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Tube and PEG feeding real foods

How to introduce wholefood nutrition to tube-fed children

Hearing that your child needs a feeding tube is a daunting experience for any parent.

Immediately the mind is filled with questions. What do I feed them, how do I do it, what happens if something goes wrong?

The loss of the enjoyment of eating and tasting the foods they love is distressing for children too, especially those with siblings who can continue to eat normally. 

As both a naturopath and a mother of a tube-fed child, I have had both professional and personal experience with this journey.

My experience with tube feeding real foods

Despite years of caring for children with complex health issues, it was difficult news to hear when doctors told us our daughter needed a PEG feeding tube, after seizures took away her ability to chew and swallow safely.

Despite this setback, I set about finding natural real-food alternatives to the standard tube-feeding formulas. 

Within just six months she had gained three kilograms, after two years of no weight gains. It

also supported a return to healthy daily bowel movements, and stopped her reflux, all without medications. 

This experience cemented my inner knowing that wholefood nutrition is just as important – if not more so – for tube fed children. And now I’m determined to support other tube-feeding families in making the transition to real food.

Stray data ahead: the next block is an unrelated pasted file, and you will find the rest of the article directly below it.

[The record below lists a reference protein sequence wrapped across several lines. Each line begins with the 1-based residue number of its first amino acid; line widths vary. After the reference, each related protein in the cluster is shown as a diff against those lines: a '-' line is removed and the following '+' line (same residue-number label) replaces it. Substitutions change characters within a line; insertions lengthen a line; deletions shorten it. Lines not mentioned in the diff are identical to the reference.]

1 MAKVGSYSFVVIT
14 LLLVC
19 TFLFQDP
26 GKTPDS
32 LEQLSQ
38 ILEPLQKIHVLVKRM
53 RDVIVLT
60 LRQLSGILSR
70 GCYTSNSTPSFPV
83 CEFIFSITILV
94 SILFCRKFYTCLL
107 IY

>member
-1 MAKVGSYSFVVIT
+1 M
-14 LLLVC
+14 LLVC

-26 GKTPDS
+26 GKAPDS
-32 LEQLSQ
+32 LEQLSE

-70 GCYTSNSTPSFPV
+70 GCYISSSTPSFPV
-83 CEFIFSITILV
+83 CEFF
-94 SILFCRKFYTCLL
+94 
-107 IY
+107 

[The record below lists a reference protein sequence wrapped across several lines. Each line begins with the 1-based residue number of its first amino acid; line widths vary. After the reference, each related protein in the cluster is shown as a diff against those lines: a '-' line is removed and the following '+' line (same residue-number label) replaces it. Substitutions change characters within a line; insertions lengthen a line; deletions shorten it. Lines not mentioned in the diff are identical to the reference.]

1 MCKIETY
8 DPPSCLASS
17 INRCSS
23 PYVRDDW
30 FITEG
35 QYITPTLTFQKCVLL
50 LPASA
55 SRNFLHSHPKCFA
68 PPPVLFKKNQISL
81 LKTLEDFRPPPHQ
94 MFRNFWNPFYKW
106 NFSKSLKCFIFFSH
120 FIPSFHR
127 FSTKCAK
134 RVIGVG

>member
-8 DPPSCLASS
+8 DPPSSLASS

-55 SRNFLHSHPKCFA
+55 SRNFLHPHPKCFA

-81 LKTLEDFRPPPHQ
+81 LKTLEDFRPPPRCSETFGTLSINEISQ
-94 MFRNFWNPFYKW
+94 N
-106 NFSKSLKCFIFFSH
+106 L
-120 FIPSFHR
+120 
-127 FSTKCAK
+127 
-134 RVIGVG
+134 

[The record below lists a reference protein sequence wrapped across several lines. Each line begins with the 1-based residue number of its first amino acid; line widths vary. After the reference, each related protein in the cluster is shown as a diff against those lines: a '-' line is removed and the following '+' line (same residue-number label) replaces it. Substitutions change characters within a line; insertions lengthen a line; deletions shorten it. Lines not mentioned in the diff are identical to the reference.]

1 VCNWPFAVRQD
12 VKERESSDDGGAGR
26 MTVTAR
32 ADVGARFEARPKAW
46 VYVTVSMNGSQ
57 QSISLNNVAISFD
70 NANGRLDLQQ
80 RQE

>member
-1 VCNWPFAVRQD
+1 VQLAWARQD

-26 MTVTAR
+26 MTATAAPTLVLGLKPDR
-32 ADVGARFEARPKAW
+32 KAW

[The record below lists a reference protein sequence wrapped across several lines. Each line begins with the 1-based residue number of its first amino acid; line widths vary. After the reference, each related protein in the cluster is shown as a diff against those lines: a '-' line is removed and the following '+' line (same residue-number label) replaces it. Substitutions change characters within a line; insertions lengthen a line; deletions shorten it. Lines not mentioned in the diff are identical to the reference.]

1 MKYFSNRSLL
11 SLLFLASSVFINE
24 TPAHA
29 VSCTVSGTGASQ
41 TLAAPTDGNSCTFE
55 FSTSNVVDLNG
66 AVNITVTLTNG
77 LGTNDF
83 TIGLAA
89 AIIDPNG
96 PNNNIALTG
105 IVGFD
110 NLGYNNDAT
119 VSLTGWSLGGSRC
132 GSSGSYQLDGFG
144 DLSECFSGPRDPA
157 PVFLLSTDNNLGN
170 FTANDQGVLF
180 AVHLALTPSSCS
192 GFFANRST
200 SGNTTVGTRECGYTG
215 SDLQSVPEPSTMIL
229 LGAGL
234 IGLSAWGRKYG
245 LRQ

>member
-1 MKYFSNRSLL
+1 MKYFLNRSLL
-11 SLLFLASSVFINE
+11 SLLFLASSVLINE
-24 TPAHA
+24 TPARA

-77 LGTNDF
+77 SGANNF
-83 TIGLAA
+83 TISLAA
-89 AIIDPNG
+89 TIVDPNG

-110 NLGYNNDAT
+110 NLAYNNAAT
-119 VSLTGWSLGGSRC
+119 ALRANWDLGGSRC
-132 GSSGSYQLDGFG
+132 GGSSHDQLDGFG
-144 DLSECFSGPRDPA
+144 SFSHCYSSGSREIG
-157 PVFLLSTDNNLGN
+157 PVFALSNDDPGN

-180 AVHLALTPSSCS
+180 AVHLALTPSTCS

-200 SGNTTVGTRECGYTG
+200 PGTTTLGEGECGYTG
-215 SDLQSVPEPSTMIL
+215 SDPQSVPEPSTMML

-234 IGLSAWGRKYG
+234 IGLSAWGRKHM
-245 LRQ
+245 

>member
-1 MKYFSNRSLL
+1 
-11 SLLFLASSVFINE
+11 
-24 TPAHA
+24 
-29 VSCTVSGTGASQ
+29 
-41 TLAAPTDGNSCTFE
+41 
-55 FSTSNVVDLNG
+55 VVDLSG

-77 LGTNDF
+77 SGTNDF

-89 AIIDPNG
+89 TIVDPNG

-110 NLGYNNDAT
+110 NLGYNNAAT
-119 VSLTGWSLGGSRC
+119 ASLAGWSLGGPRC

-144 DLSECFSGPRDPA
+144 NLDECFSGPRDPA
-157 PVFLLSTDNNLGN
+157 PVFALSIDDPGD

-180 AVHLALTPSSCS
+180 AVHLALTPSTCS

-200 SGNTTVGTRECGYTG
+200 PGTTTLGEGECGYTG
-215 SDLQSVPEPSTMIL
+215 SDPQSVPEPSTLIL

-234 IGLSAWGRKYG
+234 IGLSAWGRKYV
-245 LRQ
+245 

What is tube feeding?

There are several different types of tube feeding, including:

  • Orogastric Tube (OGT) – Thin soft tube passed through a child’s mouth, through the oropharynx, through the oesophagus and into the stomach 
  • Nasogastric Tube (NGT) – Thin soft tube passed through a child’s nose, down the back of the throat, through the oesophagus and into the stomach. 
  • Gastrostomy tube – a feeding tube which is inserted endoscopically or surgically through the abdominal wall and directly into the stomach. 
  • Temporary balloon device (G-Tube) – a gastrostomy tube  
  • Percutaneous endoscopic gastrostomy tube (PEG) – a gastrostomy tube which is held in place with an internal fixator 
  • Gastrostomy-Button (Mickey-Button™) – skin level button gastrostomy tube inserted into a pre-formed stoma. 
  • Gastric Residual Volume (GRV’s) – the amount of fluid aspirated from the stomach via an enteral tube to monitor gastric emptying, tolerance to enteral feeding and abdominal decompression. Once removed it may be returned to the patient or discarded.  
  • Trans-Anastomotic Tube (TAT tube) – Utilised after surgery to repair oesophageal atresia inserted by surgeons in the Neonatal patient population. 

Source: Royal Children’s Hospital  

These tubes may be needed permanently or short term, and for a variety of reasons, including disability, injury and trauma, physical or mental illness, and after some surgeries.

Tubes may enter through the mouth, the nose, or directly into the stomach and parents and carers need to learn how to safely maintain and clean the tube to prevent infection.